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Out of Focus

Focal length: The wait for Ford's shapely Focus may lengthen.

A cloud has been cast over the arrival of Ford's premium hatch, the Focus

10 Jul 2000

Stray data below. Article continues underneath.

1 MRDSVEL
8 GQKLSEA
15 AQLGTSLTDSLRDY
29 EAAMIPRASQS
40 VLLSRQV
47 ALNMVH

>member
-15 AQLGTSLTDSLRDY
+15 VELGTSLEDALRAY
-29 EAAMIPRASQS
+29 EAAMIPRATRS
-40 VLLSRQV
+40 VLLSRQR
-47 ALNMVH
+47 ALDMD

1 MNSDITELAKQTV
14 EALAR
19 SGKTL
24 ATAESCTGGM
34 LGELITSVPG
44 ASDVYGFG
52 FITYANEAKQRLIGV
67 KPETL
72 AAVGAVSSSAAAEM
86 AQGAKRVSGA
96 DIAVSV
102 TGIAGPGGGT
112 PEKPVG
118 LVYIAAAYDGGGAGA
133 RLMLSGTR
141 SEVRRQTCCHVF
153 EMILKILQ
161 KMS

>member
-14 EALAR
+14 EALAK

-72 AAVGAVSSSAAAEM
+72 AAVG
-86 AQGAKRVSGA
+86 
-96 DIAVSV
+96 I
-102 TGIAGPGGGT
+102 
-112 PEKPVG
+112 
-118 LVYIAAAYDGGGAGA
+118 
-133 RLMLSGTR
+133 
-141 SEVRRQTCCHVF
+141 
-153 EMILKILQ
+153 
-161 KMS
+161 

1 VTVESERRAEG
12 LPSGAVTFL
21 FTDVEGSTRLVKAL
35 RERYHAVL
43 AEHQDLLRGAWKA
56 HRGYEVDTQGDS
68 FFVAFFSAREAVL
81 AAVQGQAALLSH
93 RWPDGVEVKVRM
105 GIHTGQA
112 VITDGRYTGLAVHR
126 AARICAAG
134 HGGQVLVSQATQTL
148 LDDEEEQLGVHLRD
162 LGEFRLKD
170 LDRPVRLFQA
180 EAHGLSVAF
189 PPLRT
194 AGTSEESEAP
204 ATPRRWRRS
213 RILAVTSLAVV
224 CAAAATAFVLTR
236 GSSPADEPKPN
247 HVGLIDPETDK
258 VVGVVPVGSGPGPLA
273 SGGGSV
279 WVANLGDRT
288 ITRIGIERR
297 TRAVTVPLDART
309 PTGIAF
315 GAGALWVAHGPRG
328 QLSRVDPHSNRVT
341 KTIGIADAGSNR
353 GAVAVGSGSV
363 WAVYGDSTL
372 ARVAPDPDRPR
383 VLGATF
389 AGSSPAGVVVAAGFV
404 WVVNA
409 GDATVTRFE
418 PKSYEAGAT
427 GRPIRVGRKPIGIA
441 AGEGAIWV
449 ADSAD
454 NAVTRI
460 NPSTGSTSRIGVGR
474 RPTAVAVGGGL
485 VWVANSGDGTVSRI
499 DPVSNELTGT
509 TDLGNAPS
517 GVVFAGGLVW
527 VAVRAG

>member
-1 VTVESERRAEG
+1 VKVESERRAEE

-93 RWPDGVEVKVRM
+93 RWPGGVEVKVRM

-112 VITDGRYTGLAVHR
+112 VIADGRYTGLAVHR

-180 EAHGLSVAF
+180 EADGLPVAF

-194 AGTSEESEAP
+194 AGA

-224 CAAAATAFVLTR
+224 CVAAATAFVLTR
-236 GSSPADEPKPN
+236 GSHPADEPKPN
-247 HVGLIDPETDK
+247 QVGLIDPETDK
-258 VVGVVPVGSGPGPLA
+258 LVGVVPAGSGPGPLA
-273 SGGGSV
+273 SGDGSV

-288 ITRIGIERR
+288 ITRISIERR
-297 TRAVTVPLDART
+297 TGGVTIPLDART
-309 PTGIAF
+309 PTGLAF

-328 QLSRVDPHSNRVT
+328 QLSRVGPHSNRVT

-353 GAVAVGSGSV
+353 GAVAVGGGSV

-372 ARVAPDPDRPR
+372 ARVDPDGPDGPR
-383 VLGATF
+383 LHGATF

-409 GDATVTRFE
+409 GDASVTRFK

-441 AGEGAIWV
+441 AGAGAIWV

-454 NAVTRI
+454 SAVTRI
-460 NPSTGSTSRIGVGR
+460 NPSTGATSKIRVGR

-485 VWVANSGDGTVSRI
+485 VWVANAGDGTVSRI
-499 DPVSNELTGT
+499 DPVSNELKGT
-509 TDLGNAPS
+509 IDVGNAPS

FORD Australia may delay the arrival of the premium small hatch Focus due to poor sales of the Ka and Mondeo. President Geoff Polites said Ford was considering its options on Focus. A decision could be delayed until Ford is due to actually order the cars, in about three months. Mr Polites suggested Ford's marketing approach with the new Ka and revised Mondeo had failed (sales are down year-to-date despite a relaunch) and Laser marketing would be reviewed. Last month Ford sold only 39 Kas for a total of 460 for the year, according to VFACTS. Dealers have cut languishing 1999 plated Ka stocks back to $14,990 driveaway, which Mr Polites described as "selling for practice" rather than profit. He said the $14,990 campaign had resulted in orders tripling in the past week. In a bid to boost Laser sales, Ford is likely to offer a range of special edition models. A 2.0-litre engine version may come later, especially if the 2.0-litre Focus does not eventuate. Ford globally claims the Focus is the best selling car in the world, topping the charts in Europe and selling well in the US. Mr Polites does not want to risk the car bombing out in Australia. He said the declining small car market coupled with a hostile exchange rate environment and poor marketing of European-sourced product by Ford previously could conspire to delay the Focus. On a marginally brighter note, Ford sold 5261 Falcons in June and Holden 6515 Commodores. The actual sales gap may have narrowed since Holden is likely to have slipped some of its 3000 cars destined for International Olympic Committee use into the market in June. The VT II Commodore will be run out in July and August ahead of a new VX model due in September. Ford is believed to be working on a concept car for November's Sydney motor show aimed at testing public reaction to a Falcon-based 4WD lifestyle wagon. Ford is close to confirming a business case for the project, dubbed Raptor. Mr Polites said he wants a four-wheel drive ute and other body styles off the same platform but the projects would require a sound business case before they could proceed. Ford is known to have engineered a four-wheel drive Ute but development slowed while AUII was devised. Meanwhile, a report in Britain's Autocar magazine suggests that the independent UK importer of FTE Falcons is to add up to 250 Tickford converted Mustangs to its line-up. This could double Mustang production at Tickford Vehicle Engineering, helping to write off the substantial engineering investment made by David Flint's team. FTE is believed to be aiming at 20 Mustang sales a month from late this year when the $80,000 V8- powered coupes go on sale. The right-hand drive conversion process is extremely convoluted, requiring a significant strip and rebuild operation and cut and shut welding of the underbody.

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